The narrative is that the NFL Combine doesn’t matter. Yet, it’s covered extensively and treated like the holy grail of player evaluation.
For example, Washington wide receiver John Ross became a folk hero after his record-breaking 40-yard dash. But despite being football’s version of roadrunner, there are legitimate concerns about his ability to translate to the next level.
But those issues get overshadowed by combine shine. It completely ignores the pristinely accurate mantra that “tape don’t lie.”
For Derek Barnett, the combine wasn’t his finest hour. Instead, he was busy having his finest hour every Saturday during his three-year career at Tennessee.
Barnett is the perfect example of a player who shouldn’t be judged on his combine performance. It shouldn’t be entirely ignored because athletic traits do matter, especially when the gap between athleticism in the NFL and athleticism in college is wider than people recognize. Barnett isn’t an elite athlete, but he plays harder, faster and stronger when he puts on pads.
Ask every quarterback and offensive coordinator Tennessee has squared off against since 2014. And if you can’t do that because you don’t have media access, then watch the tape. And if you can’t watch the tape because you’re blind, how are you reading this column?
The tape is where Barnett earned his first-round grade. On it, you’ll see why Barnett is so acclaimed. You’ll see his relentless motor, his ability to bend around the edge and a knack for versatility.
He can fit in a 4-3 or 3-4 scheme. If he’s not pressuring the passer, he’s stuffing the run. He even covered a wide receiver stride-for-stride at one point.
But make no mistake about it, Barnett is a pure pass rusher. He isn’t as refined as Myles Garrett, nor is he as athletic, but Barnett’s hyper-aggressive mentality makes up for his lack of size, speed and multiple pass rush moves (which he will develop in the NFL).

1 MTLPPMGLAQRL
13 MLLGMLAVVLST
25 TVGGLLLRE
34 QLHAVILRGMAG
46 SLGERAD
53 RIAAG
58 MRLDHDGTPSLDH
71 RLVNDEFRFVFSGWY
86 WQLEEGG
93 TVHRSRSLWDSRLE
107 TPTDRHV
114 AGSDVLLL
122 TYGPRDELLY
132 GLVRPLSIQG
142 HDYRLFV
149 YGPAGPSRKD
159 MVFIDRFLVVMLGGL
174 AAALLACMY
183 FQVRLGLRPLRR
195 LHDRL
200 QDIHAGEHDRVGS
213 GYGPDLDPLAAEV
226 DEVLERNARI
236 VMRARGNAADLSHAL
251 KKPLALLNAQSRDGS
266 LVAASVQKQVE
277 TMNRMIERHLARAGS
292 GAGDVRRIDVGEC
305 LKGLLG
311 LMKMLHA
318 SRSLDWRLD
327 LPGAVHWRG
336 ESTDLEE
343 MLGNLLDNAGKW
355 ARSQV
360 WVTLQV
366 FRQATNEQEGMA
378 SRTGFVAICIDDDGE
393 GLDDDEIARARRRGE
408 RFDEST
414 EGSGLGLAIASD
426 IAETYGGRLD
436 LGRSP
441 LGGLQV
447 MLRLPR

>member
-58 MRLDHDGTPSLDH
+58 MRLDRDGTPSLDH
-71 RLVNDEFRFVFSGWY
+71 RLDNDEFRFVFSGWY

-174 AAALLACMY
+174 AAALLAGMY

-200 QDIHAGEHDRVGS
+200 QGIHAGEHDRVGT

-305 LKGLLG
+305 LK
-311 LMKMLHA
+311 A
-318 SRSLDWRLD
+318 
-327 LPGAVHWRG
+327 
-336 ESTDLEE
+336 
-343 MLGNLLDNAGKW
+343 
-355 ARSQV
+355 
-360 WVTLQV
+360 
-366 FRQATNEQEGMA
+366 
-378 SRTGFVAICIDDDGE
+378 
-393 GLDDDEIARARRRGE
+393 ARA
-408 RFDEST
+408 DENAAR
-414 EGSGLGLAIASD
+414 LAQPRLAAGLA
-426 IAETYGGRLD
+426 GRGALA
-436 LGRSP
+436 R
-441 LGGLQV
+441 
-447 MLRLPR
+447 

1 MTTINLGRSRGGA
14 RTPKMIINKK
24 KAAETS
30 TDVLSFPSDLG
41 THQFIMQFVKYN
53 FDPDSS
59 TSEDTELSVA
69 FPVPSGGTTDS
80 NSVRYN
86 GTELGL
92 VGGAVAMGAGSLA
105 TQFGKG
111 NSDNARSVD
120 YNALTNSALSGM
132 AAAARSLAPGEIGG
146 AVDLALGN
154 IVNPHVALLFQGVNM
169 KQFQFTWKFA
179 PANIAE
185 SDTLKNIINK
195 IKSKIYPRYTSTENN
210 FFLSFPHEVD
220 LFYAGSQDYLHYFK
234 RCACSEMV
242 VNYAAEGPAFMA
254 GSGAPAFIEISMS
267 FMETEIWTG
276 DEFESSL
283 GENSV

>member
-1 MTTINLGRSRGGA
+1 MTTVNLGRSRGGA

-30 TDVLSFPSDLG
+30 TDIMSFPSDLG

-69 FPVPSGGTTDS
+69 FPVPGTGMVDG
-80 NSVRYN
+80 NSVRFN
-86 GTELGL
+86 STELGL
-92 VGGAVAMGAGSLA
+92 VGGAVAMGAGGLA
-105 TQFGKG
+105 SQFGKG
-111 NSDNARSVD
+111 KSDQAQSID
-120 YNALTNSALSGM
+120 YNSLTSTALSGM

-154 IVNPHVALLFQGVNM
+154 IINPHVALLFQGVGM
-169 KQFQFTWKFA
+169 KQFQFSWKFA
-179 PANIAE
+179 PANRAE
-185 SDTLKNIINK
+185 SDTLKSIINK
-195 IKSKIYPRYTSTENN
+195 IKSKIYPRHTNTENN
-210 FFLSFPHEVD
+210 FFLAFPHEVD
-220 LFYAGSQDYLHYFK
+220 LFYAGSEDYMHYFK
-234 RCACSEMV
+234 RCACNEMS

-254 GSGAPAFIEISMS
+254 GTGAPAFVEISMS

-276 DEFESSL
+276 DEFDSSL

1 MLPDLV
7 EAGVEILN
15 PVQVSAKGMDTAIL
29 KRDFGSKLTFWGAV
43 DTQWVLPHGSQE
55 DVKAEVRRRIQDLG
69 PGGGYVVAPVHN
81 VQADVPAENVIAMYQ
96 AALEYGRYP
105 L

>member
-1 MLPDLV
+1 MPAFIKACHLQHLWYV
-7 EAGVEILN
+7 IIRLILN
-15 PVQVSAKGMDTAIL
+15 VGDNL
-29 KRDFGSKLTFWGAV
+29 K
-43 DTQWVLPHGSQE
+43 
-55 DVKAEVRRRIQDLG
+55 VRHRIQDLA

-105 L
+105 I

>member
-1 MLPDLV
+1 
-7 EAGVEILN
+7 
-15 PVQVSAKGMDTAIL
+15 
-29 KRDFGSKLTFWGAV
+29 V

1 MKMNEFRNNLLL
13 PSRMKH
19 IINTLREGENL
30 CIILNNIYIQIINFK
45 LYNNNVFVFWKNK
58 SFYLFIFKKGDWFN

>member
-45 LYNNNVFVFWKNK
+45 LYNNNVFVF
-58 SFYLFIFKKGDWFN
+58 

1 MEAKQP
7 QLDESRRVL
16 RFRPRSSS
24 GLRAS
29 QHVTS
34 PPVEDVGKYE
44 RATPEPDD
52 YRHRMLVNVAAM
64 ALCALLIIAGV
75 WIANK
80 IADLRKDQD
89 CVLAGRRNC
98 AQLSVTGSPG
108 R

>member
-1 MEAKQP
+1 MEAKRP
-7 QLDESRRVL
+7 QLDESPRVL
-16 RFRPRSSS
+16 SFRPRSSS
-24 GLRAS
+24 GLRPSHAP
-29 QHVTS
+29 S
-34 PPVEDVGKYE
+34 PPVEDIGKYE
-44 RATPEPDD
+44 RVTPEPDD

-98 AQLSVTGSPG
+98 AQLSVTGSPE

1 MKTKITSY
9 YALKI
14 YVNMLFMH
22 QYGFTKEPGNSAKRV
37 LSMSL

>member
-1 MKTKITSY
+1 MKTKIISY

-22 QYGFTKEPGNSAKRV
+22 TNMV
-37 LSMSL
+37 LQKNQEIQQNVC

He’s a subdued interview, as he normally talks about improving his craft, but on the field, Barnett is a monster.
Those two plays exemplify the type of player Barnett is. He’s not only relentless and productive, but he shows up in the biggest moments.
He took over the second half against Florida. His strip sack of Jacob Eason in the end zone was recovered for a touchdown, giving Tennessee the lead. His strip sack against Alabama led to the Vols’ lone touchdown of the game. Oh, then there’s the bowl performance against Nebraska, where Barnett lived in the backfield and took residence in every future Cornhusker’s nightmare.
But the true beauty of Barnett’s performance against Nebraska came with the circumstances. He was tied with the immortal Reggie White for most career sacks at Tennessee. Throughout the game, he disregarded everything in his path, hellbent on blowing up every play. He had opportunity after opportunity, but couldn’t get that elusive sack. Every slight miss drew a distressed reaction from the crowd, which was drenched in orange and white.
Frustration didn’t ensue for Barnett. Instead, it was determination. A rage to etch his name in Tennessee’s all-time stone.
He got the sack and was honored, but because Barnett is obsessed with winning, you got the sense he cared more that the sack helped his team win rather than breaking a record.
But if Barnett is chasing sack records, I feel any NFL team would embrace that attitude with open arms.
Come April 27, a team will give Barnett that chance. And after he records at least 100 sacks and is named to multiple pro bowls, he’ll have his performance on tape to thank for that.